The deficit on trade for goods and services in the UK is estimated to have been £4.5 billion in July this year, narrowing by £1.1 billion from June 2016. Exports, meanwhile, rose by #0.8 billion and imports fell by £0.3 billion.
Data from the Office for National Statistics now shows that the deficit on trade in goods reached #11.8 billion in July, falling by £1.2 billion from the previous month, reflecting the hike in exports and the drop in imports. For the three months to April and the three months to July, the total trade deficit for goods and services grew by £5.1 billion to reach £14 billion.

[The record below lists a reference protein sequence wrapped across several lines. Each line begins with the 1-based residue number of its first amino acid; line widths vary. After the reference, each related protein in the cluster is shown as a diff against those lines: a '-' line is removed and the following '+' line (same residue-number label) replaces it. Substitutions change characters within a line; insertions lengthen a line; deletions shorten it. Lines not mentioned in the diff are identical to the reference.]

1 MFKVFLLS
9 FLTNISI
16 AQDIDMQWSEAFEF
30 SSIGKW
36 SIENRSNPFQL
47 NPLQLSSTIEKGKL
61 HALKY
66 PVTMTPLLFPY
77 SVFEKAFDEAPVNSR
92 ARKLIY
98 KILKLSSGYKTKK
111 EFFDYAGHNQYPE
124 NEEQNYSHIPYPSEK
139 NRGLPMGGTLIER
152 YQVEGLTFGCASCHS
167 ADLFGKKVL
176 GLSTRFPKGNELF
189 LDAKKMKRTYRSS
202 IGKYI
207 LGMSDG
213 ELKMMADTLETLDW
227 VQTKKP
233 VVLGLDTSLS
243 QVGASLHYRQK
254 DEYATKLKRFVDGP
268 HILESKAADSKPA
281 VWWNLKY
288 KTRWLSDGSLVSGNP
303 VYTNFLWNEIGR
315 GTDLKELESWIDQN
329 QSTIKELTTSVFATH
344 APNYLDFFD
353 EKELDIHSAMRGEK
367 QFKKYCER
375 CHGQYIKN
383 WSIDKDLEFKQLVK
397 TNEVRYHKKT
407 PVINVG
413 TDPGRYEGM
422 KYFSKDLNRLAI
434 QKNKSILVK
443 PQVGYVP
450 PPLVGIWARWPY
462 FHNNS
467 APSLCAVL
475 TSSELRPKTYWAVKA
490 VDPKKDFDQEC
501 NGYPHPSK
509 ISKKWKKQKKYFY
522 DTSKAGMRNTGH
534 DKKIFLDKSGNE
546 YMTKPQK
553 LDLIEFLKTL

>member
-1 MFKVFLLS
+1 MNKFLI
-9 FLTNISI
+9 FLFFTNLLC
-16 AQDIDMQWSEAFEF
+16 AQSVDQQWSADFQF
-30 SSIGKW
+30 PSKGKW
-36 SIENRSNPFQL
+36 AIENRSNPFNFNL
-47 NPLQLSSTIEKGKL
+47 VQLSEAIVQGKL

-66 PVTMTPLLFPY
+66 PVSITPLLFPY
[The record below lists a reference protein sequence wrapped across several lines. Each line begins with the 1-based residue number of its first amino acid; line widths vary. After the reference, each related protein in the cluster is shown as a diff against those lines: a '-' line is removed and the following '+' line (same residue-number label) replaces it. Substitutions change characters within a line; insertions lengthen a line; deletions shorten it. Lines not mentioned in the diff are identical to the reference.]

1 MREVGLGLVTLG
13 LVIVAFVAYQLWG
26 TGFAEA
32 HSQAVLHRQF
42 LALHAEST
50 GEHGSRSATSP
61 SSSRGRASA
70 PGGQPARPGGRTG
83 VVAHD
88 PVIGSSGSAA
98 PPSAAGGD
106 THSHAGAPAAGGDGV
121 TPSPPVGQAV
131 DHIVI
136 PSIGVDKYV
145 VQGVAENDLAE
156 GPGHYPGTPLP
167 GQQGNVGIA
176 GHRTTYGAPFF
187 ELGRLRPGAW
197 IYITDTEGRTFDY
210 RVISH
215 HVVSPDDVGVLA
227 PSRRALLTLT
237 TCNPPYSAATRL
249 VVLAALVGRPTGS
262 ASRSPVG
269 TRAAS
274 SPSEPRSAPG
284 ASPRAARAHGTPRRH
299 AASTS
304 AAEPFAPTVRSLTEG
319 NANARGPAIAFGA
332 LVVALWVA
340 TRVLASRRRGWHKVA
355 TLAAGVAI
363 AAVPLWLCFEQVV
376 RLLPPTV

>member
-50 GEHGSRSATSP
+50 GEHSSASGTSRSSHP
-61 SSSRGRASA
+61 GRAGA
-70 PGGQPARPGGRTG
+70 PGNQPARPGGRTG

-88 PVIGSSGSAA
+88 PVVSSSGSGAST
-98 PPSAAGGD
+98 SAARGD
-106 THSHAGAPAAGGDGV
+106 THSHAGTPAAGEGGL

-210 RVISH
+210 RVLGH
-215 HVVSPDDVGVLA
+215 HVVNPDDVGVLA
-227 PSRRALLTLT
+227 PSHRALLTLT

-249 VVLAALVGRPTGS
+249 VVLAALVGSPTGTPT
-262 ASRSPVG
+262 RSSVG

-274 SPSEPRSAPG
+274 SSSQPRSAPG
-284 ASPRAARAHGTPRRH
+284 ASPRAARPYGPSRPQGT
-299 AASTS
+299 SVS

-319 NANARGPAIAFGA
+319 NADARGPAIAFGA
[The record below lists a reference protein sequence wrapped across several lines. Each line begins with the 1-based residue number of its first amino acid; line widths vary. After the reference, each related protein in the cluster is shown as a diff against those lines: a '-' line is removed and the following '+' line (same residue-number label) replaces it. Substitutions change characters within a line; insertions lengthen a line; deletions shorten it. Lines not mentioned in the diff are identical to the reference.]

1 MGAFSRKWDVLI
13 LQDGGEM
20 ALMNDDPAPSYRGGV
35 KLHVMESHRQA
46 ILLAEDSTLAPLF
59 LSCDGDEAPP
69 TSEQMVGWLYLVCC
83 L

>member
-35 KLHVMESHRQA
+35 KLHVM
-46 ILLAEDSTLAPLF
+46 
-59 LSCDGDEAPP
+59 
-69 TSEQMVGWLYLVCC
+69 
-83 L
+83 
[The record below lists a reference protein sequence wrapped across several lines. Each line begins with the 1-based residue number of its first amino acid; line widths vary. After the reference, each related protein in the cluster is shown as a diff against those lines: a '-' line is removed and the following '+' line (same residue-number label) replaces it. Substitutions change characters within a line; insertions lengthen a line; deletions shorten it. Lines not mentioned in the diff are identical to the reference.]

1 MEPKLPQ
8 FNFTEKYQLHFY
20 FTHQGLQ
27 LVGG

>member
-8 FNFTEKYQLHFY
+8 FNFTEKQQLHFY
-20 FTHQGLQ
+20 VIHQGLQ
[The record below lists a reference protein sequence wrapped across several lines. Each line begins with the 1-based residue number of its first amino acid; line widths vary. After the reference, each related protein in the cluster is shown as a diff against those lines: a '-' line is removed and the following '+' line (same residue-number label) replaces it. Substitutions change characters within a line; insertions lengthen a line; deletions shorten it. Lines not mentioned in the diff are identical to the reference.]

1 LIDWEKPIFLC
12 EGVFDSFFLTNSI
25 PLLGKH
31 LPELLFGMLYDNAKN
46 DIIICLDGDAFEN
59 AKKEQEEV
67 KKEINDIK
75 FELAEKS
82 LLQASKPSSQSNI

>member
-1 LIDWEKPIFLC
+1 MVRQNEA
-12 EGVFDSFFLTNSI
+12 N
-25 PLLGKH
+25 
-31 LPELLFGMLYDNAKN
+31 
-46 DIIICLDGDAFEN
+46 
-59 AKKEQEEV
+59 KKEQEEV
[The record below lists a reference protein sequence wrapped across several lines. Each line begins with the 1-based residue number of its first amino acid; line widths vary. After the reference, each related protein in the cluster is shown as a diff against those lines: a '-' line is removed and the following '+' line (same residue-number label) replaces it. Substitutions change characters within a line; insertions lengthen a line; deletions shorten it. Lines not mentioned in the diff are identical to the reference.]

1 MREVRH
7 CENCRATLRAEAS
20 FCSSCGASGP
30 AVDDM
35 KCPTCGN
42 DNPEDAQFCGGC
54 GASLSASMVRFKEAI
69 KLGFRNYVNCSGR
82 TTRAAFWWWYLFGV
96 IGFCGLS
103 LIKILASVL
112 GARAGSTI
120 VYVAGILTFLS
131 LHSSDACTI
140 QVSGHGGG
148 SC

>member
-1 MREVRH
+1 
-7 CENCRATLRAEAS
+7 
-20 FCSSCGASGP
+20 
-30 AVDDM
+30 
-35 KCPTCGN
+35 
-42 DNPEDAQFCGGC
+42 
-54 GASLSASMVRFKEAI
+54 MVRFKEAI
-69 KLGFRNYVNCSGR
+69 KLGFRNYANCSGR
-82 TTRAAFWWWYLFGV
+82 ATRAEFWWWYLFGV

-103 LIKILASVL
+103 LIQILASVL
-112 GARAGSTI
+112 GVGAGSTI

After the EU referendum vote result on June 24th, the value of the pound dipped sharply against numerous currencies at the end of June and moving into July. In July, the sterling Exchange Rate Index was 6.6 per cent lower when compared to the average level in June and 15 per cent below the level seen in July last year.
Experts generally agree that this recent depreciation should actually help boost export and manufacturing competitiveness, and could even result in higher long run volume growth. Last year, exports to the EU of goods and services made up 44 per cent of all exports. Between June and July of this year, exports to the EU rose by £1 billion to reach £12.5 per cent, an increase of 9.1 per cent. This was put down to a rise in exports to the Netherlands, Gemran, Belgium, Luxembourg, Republic of Ireland, Spain and France.
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